10/12~ Homolovi State Park
The enormity of this place is mind boggling and we love it!
A beatiful campground, wide open spaces and wild donkeys! Who could ask for more?!
They are as curious about us as we are about them.
We were riding our bikes in the park, the roads were perfect. No traffic, paved and just fantastic views that never stopped.
This campground was the site of several Homolovi villiage ruins. They are almost gone now, as time has taken its toll, but a few pieces of pottery could be found. These shards were set on rocks for all to see and warning signs said not to take them. We were happy to see how many flat rocks had pottery pieces on them.
We wished we could stay longer but there’s just so much more to see..,
This was my favorite kind of bike ride road!
We took the drive from the campground to the Petrified Forest. If you go to Holbrook and take off on 180 you come in the south entrance, then you can meander up and then across 40 into the Painted Desert and the loop takes you back to 40, it was a fantastic day for this drive and so beautiful!
We saw a lot of things, from Petroglyphs to chunks of petrified trees and always the view was endless…
The old car sat on what was part of the orginal Route 66, but is now a part of the park.
How Wood Becomes Petrified (copied out of the National Park Service booklet)
A log is petrified when all of its orginal plant material is infilled, or replaced by minerals. Approximately 216 million year ago, these trees died and fell into a river. They were buried beneath layers of silt, mud, sand, and volcanic ash, which protected them from decay. Mineral-laden ground water percolated through the layers, carrying silica from the volcanic ash and other trace minerals. The silica, or quartz, crystals slowly bonded with the cells of the tree replicating the organic material in perfect detail. Eventually, silica replaced the wood material. Now this petrified forest is not made of trees, but of stone.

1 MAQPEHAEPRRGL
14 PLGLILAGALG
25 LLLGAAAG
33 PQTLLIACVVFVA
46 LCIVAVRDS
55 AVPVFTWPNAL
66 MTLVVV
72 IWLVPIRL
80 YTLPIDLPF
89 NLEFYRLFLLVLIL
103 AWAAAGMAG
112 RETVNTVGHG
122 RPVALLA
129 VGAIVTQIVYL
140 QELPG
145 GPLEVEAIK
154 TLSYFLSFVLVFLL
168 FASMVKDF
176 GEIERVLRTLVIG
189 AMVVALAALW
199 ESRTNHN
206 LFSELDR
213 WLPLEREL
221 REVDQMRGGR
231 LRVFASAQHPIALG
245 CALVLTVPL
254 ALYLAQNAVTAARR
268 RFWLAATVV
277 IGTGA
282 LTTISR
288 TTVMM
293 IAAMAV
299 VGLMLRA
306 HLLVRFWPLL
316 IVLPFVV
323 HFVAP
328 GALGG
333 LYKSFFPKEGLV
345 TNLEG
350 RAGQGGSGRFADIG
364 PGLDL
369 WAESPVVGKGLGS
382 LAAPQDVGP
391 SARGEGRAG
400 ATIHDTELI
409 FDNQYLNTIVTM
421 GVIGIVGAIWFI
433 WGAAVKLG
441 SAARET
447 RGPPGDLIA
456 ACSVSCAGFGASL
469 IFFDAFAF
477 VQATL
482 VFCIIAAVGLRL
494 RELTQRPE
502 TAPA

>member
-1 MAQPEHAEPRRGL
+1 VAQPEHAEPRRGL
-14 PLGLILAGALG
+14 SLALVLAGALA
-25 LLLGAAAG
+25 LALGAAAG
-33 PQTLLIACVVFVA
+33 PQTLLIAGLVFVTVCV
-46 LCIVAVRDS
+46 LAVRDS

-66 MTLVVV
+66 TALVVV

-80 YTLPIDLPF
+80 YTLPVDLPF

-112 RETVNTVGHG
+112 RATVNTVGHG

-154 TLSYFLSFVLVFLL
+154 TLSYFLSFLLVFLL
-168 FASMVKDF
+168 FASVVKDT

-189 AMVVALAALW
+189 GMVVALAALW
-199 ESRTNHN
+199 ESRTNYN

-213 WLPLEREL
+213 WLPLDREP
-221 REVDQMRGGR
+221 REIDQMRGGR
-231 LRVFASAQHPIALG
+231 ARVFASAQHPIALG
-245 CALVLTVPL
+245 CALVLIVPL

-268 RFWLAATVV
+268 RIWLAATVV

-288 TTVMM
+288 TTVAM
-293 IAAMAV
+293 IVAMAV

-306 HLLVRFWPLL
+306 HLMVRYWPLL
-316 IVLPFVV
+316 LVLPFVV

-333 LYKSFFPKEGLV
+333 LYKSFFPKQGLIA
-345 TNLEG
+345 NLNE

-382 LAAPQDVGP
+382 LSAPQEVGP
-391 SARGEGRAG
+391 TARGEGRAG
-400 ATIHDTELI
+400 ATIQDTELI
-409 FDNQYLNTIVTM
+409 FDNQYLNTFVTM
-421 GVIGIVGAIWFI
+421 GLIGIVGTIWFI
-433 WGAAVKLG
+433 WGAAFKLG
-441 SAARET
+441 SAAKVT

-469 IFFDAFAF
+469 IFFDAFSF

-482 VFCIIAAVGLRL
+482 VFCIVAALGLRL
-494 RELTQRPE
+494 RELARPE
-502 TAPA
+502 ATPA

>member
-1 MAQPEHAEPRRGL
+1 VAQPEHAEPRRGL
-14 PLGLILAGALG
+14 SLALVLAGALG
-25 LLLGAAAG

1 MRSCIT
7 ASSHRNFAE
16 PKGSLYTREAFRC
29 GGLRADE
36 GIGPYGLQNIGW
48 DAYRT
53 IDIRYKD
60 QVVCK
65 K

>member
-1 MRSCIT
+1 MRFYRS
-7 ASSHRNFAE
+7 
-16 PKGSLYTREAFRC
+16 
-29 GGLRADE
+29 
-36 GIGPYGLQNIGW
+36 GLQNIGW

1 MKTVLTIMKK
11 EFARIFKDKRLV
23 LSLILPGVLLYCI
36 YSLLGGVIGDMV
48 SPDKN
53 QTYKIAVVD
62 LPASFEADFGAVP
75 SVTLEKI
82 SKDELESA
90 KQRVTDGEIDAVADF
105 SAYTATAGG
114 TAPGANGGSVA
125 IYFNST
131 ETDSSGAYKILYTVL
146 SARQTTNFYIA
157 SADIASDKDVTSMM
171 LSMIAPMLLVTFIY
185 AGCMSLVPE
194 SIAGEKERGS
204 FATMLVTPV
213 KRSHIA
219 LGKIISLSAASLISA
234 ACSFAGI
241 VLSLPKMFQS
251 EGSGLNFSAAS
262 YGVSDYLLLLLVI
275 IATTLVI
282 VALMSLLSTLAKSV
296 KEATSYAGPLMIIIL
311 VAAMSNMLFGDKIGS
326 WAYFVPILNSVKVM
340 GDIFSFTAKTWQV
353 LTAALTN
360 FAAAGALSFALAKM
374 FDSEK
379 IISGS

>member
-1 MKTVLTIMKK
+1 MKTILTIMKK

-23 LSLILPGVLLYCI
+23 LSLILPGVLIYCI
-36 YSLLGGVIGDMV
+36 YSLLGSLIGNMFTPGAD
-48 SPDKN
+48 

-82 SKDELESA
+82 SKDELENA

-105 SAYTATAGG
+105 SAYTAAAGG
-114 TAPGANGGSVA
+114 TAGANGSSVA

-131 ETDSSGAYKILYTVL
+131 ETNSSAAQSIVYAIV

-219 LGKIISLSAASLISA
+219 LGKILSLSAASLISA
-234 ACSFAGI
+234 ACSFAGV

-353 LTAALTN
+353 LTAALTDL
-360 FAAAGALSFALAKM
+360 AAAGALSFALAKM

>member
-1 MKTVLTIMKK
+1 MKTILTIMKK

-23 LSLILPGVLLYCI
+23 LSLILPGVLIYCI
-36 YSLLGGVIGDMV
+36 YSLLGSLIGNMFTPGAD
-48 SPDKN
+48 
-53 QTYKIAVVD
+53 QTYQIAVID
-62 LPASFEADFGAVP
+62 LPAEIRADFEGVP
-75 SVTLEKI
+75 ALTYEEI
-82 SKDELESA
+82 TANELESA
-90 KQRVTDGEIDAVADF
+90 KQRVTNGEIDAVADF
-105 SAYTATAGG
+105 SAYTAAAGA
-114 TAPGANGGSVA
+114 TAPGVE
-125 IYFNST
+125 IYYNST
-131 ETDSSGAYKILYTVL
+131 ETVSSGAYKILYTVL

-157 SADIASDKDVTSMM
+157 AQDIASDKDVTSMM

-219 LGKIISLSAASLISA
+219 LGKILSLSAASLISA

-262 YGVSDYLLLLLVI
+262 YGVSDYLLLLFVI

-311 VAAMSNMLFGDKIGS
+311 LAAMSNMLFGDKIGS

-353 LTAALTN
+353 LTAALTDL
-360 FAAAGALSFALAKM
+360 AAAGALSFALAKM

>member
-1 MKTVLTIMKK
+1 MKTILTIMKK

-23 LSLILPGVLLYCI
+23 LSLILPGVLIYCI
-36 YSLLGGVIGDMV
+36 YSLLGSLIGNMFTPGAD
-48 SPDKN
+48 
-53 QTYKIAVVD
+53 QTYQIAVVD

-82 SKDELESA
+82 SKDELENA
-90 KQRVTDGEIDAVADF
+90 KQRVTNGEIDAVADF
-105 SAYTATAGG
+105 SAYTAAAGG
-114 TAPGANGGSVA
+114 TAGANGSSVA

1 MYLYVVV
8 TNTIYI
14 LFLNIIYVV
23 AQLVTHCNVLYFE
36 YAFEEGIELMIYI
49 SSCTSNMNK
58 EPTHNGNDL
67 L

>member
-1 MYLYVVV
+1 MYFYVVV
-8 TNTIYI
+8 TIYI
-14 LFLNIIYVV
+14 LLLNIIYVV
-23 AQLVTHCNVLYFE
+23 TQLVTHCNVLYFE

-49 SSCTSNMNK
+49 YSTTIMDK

The petrified logs’ brilliant colors are due to trace elements that seeped into the wood along with the silica. Iron provides bright yellow, orange, rich reds, orchre, and black. Manganese causes blue, purple, brown and black, and the graceful fern-like patterns.
As stunning as the Petrified Forest was the Painted Desert was even more so.
If was great scenic drive and something you just have to experience to be awed by the vastness and beauty of these places.